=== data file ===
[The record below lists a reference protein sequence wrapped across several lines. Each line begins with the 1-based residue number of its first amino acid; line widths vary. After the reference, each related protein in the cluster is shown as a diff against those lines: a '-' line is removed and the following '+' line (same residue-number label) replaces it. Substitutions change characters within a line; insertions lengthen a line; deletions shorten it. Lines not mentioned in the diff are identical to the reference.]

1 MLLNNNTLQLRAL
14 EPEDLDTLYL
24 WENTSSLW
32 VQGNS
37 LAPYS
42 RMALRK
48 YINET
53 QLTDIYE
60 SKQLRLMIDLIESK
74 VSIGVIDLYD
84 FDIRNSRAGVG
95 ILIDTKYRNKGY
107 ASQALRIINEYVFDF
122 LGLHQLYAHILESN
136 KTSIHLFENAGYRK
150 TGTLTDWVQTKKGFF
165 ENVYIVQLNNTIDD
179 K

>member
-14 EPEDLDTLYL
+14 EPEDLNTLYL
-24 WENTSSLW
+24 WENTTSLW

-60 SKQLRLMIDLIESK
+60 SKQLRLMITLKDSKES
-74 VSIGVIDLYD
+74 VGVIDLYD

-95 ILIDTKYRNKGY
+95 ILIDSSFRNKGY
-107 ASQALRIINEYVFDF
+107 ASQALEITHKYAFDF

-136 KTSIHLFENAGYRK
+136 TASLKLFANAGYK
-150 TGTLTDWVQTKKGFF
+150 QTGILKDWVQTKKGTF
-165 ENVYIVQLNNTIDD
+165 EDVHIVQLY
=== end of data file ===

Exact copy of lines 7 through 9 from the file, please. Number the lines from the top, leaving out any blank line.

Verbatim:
42 RMALRK
48 YINET
53 QLTDIYE